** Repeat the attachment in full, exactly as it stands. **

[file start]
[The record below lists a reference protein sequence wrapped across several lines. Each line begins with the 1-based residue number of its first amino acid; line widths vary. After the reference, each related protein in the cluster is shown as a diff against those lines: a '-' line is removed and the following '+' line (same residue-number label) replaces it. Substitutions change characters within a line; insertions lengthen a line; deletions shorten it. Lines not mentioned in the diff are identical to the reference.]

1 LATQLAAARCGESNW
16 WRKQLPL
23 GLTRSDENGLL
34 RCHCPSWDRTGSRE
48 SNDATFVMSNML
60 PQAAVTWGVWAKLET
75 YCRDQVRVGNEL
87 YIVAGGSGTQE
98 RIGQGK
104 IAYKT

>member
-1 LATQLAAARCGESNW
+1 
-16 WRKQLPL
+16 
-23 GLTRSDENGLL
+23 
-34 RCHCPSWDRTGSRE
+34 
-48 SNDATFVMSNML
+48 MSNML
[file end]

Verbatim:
[The record below lists a reference protein sequence wrapped across several lines. Each line begins with the 1-based residue number of its first amino acid; line widths vary. After the reference, each related protein in the cluster is shown as a diff against those lines: a '-' line is removed and the following '+' line (same residue-number label) replaces it. Substitutions change characters within a line; insertions lengthen a line; deletions shorten it. Lines not mentioned in the diff are identical to the reference.]

1 LATQLAAARCGESNW
16 WRKQLPL
23 GLTRSDENGLL
34 RCHCPSWDRTGSRE
48 SNDATFVMSNML
60 PQAAVTWGVWAKLET
75 YCRDQVRVGNEL
87 YIVAGGSGTQE
98 RIGQGK
104 IAYKT

>member
-1 LATQLAAARCGESNW
+1 
-16 WRKQLPL
+16 
-23 GLTRSDENGLL
+23 
-34 RCHCPSWDRTGSRE
+34 
-48 SNDATFVMSNML
+48 MSNML